Do you rank among successful companies? Congratulations! However, a successful company can be even more successful. And the success goes hand in hand with the increased need for financing. In addition to growing profits and sales, receivables, goods and materials in stock, and work-in-progress, which tie up money, usually grow as well. How to improve cash flow so that it does not mean an expensive solution for the company?
Reliably ensure the payment of liabilities
When planned expenses are in conflict with income, corrective action must be taken by appropriate measures. Start by negotiating later maturities for some liabilities, then arrange earlier payment of customer invoices, and finally postpone some of the remaining payments. You say it can’t be done? Yes, you are right, this is only possible to a certain extent, as the practical implementation of these logical measures is a complicated matter. And it also depends on whether your company is stronger than your business partners in terms of the market. Improving the development of future cash flow at a company is accompanied by the development of cash flow at its suppliers and customers. Therefore, few suppliers are willing to defer payments without achieving certain considerations.
Ensuring the ability to pay liabilities in the form of a reserve of own funds in the company’s current account is not the optimal option, as will be discussed in the following article Liquidity Management Strategies. You can address sudden shortages of money by drawing funds from an overdraft. However, the conditions of each company are different, as are the relationships with the bank, and the agreed credit limit may not be sufficient to compensate for the cash flow deficiency.
Is factoring and forfaiting the solution?
The essence of financing using factoring and forfaiting is the assignment of receivables. Factoring involves the regular purchase of short-term receivables by a factoring company, but for a fee including a commission and an interest. In order to use this form of financing, you must surpass a bottom line to establish a factoring relationship with a factoring company. This limit is usually the annual volume of assigned receivables, i.g. in the Czech Republic it it is the annual volume of assigned receivables in the amount of tens of millions of Czech crowns.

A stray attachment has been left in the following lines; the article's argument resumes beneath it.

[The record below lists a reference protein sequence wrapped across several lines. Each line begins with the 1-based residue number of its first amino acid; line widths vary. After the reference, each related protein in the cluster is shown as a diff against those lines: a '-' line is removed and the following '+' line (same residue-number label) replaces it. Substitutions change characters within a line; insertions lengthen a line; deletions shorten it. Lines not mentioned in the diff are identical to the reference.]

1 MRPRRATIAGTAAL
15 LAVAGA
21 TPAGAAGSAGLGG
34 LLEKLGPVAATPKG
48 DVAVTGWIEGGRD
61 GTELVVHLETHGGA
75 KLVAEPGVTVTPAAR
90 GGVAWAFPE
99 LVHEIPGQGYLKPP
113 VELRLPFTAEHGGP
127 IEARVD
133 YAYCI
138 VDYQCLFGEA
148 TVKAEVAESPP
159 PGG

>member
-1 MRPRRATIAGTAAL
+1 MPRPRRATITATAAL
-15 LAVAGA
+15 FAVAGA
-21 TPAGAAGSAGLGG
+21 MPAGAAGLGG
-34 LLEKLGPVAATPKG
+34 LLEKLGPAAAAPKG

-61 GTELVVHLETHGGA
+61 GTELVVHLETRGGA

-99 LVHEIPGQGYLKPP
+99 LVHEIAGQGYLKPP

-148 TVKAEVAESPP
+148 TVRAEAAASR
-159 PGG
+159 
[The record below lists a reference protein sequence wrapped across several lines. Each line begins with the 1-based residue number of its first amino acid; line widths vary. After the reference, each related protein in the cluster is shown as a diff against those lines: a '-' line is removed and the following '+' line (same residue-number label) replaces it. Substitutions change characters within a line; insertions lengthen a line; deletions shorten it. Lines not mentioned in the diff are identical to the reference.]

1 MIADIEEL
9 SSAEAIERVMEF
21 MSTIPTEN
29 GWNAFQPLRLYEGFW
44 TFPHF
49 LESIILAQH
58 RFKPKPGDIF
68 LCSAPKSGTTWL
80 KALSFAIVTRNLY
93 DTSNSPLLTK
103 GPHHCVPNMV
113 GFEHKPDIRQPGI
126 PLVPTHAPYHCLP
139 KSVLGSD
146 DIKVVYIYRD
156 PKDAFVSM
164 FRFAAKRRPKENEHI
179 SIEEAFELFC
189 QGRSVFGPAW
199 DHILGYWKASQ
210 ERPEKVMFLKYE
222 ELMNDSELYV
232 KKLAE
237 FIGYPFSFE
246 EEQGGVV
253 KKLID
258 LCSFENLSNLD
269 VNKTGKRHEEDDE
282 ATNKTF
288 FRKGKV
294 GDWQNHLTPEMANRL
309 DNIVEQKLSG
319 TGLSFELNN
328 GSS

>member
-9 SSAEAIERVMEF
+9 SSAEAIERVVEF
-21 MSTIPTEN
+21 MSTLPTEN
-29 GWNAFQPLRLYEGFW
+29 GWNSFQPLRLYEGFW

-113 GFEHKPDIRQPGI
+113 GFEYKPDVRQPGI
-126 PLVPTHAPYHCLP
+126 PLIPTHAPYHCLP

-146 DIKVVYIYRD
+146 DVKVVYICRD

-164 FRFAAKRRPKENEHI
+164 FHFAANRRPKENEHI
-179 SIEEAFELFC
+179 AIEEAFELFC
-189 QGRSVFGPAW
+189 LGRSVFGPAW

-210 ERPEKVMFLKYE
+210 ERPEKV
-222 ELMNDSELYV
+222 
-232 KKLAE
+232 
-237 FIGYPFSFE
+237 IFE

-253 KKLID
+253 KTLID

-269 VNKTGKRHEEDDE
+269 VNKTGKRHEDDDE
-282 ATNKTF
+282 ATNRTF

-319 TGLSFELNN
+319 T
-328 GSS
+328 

Forfaiting involves the purchase of medium-term and long-term receivables. Like factoring, forfaiting is costly. So, you will improve liquidity at the cost of reducing profitability.
Modern financing alternatives – Fundbox or Roger
Can financing the operation of a company be more accessible? Yes, there is a solution in the form of a fast loan covered by an invoice for small and medium-sized companies. If you have an issued invoice, but you can’t or don’t want to wait for the customer to pay, you can choose from modern online services. You upload the invoice data via the website or mobile phone and select the financing option. Such a service is offered by Fundbox, for example.
You can also try Invoice financing. This is offered by Roger or MarketFinance, for example. In this case, you usually upload an invoice received from the supplier to the appropriate online interface. The supplier requesting the discount will receive 75% of the invoice value within 3 days (or other % and timeline based on agreed conditions). They will get the remaining 25% on the due date. However, you will extend the maturity to the time after you have sold your goods. It is therefore an ideal tool for financing stocks and for diversifying external financing sources.
Article author: Pavlina Vancurova, Ph.D. from
In cooperation with Pavlina Vancurova, Ph.D., specialist in business economics from consulting firm PADIA, we have prepared the Caflou cash flow academy for you, the aim of which is to help you expand your knowledge in the field of cash flow management in small and medium-sized companies.
In her practice, Pavlina provides economic advice in the area of financial management and setting up controlling in companies of various fields and sizes. In 2011, she co-founded the consulting company PADIA, where she works as a trainer and interim financial director for a number of clients. She also draws on her experience as the executive director of an international consulting firm. She worked as a university teacher and is the author of a number of professional publications.